Twenty-nine hepatoblastomas were evaluated for possible prognostic correlation between p27 expression in different histotypes of hepatoblastoma, changes during chemotherapy, and outcome. These observations should prompt prospective randomized studies designed to investigate the predictive role of p27 expression in different Hbs histotypes. Patients were treated according to the Children's Cancer Group and Pediatric Oncology Group protocols, which included initial surgery before chemotherapy wherever possible.

Follow-up ranged from 1 to 133 months. The results show that primary well-differentiated fetal tumors without mitotic activity are strongly p27 positive. The embryonal pattern displays a variable p27 protein expression pattern, with focal positivity between completely negative zones; p27 is positive where the mitotic activity is low or absent and negative where the mitogenic activity is high. The vast majority of small undifferentiated cell components are p27 negative. p27 protein expression is downregulated after chemotherapy in the remaining fetal well-differentiated component of Hbs.

Although this may imply selection of a more aggressive clone, all patients with this histology were cured in this series. Aggressiveness and ultimate prognosis for incompletely resected tumors after chemotherapy remain indeterminate.

Survival See staging below
Recurrence 10/33 patients of stage I disease with 6 having pulmonary involvementdr

Lungs most frequent, present in 10-20% of initial diagnosis
Bone, brain, eye, and ovaries
May extend into hepatic vessels and inferior vena cava

Multiple resections and chemotherapy/radiation therapy may be successful in treating pulmonary and brain metastases over a prolonged period


Surgical removal
If smaller tumor, a lobectomy may be performed
Larger tumors may require preoperative chemotherapy to facillitate resection

About 40-60% are considered surgically unresectable at inital discovery but preoperative chemotherapy can downsize these tumors to resectability in 85% of cases

Chemotherapy utilizes cisplatin and adriamycin by continuous IV infusion

Surgical resection and chemotherapy improve survival rate for patients with hepatoblastoma.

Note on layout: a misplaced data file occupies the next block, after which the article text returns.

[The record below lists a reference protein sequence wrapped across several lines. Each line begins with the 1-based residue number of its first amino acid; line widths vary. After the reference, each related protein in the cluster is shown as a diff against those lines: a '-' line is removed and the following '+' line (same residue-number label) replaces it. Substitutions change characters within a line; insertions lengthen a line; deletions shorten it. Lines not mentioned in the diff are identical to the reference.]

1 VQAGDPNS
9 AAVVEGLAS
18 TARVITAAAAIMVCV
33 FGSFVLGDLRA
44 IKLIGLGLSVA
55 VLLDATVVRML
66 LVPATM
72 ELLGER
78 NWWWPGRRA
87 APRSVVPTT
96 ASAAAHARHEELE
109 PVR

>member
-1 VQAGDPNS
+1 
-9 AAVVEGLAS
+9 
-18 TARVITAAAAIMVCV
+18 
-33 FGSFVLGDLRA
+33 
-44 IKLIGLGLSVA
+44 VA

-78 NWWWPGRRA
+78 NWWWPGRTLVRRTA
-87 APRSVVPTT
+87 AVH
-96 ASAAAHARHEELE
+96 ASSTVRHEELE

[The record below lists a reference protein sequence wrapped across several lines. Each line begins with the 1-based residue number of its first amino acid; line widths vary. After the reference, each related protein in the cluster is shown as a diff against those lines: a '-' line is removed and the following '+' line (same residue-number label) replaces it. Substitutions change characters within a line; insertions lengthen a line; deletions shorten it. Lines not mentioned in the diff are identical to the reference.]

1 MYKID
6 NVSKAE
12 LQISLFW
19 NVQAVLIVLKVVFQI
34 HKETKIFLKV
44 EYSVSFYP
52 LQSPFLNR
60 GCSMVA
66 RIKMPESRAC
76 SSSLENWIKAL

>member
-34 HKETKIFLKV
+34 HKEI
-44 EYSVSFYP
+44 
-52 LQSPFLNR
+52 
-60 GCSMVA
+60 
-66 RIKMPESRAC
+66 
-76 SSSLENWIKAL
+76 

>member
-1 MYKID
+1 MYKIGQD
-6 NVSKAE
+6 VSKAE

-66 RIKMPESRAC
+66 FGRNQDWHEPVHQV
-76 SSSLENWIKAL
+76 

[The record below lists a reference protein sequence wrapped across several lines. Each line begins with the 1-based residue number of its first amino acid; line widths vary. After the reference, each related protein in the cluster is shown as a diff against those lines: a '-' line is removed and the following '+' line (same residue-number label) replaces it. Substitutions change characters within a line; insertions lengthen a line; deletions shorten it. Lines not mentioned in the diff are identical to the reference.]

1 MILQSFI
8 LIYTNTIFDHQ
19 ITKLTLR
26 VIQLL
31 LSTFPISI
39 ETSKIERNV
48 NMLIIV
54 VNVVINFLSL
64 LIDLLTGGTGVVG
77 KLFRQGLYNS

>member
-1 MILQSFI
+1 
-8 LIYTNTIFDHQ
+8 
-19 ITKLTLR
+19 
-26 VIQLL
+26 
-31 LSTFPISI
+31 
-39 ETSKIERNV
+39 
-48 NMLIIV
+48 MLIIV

Carceller A, Blanchard H, Champagne J, St-Vil D, Bensoussan AL.

Division of Pediatrics, General Surgery, and Hemato-Oncology, Ste-Justine Hospital, Montreal, Quebec, Canada.

J Pediatr Surg 2001 May;36(5):755-9 Abstract quote

BACKGROUND: The authors reviewed retrospectively their experience in 30 children with hepatoblastoma (HB). Despite an increased trend in the incidence of HB during the last 2 decades, an encouraging cure rate has been achieved with complete resection of the tumor and chemotherapy before or after surgery with cisplatin plus doxorubicin (Adriamycin) or cisplatin plus vincristine plus 5-Fluorouracil.

RESULTS: There were 10 female and 20 male patients. For the period from 1963 to 1980 there were 8 patients, and for the period from 1981 to 1998 there were 22 patients. Their mean age at surgery was 16 months (range, 3.5 months to 5.5 years). Tumors were localized to the right lobe in 10 (42%), to the left lobe in 7 (29%), and in both lobes in 7 (29%) of the resected patients. Tumors were greater than 10 cm in size in 16 (67%) of these patients. Twenty-four patients (80%), underwent liver resection before or after chemotherapy. One patient (3%) with an unresectable tumor received chemotherapy and a liver transplant. In 5 patients (17%) the hepatic involvement was too extensive for resection. The types of resection performed were right lobectomy in 7, left lobectomy in 6, right trisegmentectomy in 8, left trisegmentectomy in 2, and middle hepatectomy in 1. The overall survival rate for 35 years of the study was 60% (18 of 30). With the association of surgery and chemotherapy (1981 through 1998) survival rate is 82% (14 of 17). Overall median follow-up in our study is 8 years (range, 2.5 to 24 years).

CONCLUSIONS: There has been a dramatic improvement in the results of treatment of hepatoblastoma. Formerly, only 25% to 30% of patients were cured, whereas today, with combination of chemotherapy and surgery, 75% to 80% may be cured.

Tumors of the Liver and Intrahepatic Bile Ducts. Atlas of Tumor Pathology Third Series Fascicle 31. AFIP 2001.

Commonly Used Terms

Liver cell adenoma

Staging (CCSG-Children's Cancer Study Group)

I 38% 100% Complete resection
II 9% 75-80% Microscopic residual
Negative nodal involvement
No spilled tumor
III 24% 65-68% Gross residual or
Nodal involvement or
Spilled tumor
IV 29% 0-27% Metastatic disease

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Last Updated 4/25/2002

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Copyright 2002
The Doctor's Doctor